Issaka did a great job in running with me – he has bundles of energy too! And we got the job done at the Afia Afrikan Village.

Ghana Run 3

We held a talk at Legon Secondary School and I was amazed by the level of interest by the students – who did not have diabetes but really wanted to learn about it, find out the symptoms and ways of living with it. Whilst there was a stern interest from the students to hear from me as a ultra marathon runner living with diabetes – what I really enjoyed was how they wanted to also engage with the subject of diabetes. This gave a platform to both Fred and Israel who were with me to thrive in passing on education and awareness. I believe that real change for the positive future of healthcare comes from within the cause itself , particularly in developing regions. In encouraging a platform for advocates from within, who have been there, experienced it and have stories to share, to rise up and make a difference, I think that is where development can excel from. I saw that in Fred and Israel.

Ghana School Talk

Over the weekend we travelled to Cape Coast, Fred and I supplying a DiAthlete Education Programme with Diabetes Youth Care at the Hospital. In knowing I was doing this programme with a large group of young adults and children living with diabetes, initially before going I requested from a diabetes associated pharma company to receive a few testing meters and testing strips for blood glucose management. The reason for my request was because I am aware that in Ghana and most of Africa, whilst there may be supportive organisations around such as Insulin For Life and Life For a Child, within the countries themselves for many to receive crucial supplies such as insulin and blood testing meters / strips, people have to pay good money to get a hold of these supplies. In the UK we have the NHS (National Health Service) a system which may have faults in areas but ultimately is the best service in the world – tax payers across the nation effectively supply a free healthcare system. With type 1 diabetes this means we do not go without essentials such as insulin! Imagine having to buy it every couple of weeks?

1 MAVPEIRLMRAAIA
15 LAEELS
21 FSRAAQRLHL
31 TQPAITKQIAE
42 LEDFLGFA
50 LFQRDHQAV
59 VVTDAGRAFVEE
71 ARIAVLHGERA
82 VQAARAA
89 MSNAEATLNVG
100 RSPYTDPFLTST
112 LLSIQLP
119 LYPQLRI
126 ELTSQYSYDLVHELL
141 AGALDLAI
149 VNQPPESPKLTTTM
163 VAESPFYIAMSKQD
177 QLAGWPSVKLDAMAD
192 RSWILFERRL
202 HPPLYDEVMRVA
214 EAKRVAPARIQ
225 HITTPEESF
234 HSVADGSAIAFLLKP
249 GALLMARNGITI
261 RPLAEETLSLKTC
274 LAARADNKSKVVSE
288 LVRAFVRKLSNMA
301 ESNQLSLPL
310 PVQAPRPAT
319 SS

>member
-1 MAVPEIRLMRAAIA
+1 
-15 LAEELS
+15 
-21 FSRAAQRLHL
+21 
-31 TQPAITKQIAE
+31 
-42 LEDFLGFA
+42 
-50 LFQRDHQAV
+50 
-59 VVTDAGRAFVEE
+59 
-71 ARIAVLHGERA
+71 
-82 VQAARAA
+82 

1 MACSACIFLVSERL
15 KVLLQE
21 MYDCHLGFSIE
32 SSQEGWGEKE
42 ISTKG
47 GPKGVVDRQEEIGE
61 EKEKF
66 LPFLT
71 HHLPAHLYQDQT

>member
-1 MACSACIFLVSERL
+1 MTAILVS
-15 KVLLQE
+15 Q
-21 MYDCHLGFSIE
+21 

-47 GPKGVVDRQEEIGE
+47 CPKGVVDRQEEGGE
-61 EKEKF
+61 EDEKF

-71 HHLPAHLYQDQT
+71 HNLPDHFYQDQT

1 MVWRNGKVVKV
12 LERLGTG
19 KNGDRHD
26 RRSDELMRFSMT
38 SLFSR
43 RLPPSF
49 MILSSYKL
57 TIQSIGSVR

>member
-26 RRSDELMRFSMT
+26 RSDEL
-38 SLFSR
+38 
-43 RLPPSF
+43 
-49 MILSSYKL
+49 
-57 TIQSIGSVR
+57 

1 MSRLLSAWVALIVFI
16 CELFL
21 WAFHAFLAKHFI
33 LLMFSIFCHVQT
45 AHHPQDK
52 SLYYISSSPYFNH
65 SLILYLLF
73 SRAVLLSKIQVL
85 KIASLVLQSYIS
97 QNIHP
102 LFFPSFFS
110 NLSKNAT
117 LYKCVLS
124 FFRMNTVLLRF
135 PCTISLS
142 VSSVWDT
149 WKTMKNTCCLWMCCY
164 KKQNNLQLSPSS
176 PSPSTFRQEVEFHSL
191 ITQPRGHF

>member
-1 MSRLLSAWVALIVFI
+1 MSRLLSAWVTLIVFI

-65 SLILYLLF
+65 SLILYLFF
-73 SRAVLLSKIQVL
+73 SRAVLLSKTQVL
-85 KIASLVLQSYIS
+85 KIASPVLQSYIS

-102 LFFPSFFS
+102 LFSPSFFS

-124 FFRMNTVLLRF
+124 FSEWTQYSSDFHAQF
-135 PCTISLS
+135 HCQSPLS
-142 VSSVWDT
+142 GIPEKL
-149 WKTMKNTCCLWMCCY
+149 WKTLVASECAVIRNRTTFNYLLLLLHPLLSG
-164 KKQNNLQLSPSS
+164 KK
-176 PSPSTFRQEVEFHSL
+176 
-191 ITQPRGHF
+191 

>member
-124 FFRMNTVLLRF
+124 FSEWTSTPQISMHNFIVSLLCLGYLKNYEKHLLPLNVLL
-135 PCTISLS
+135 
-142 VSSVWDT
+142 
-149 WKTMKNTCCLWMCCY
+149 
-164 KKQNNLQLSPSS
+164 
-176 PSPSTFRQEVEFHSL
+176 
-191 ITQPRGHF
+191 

I wished to approach a company that have blood testing supplies as to do a diabetes education programme without  patients having to use their own blood testing strips they paid for, producing education where needed in a practical way without cost.

Bayer were the company in this instance and I write this in a productive way for them as suppliers to an area in need of more support. Bayer rejected my request with the reasoning explained on a phone call that in West Africa they test their blood sugar levels in mg/dl, not mmol/ls like their devices in the UK. They were mistaken in this instance, in Ghana and I believe most of West Africa they test their blood sugars in mmol/ls. My suggestion is to better research your market if supplying out there for a small benefit and respect to those living out there with diabetes. I tested each group member with my own blood testing strips and meter – which took up a lot of time for the programme and now means I need an emergency supply of testing strips provided from the NHS , which isn’t entirely fair on them.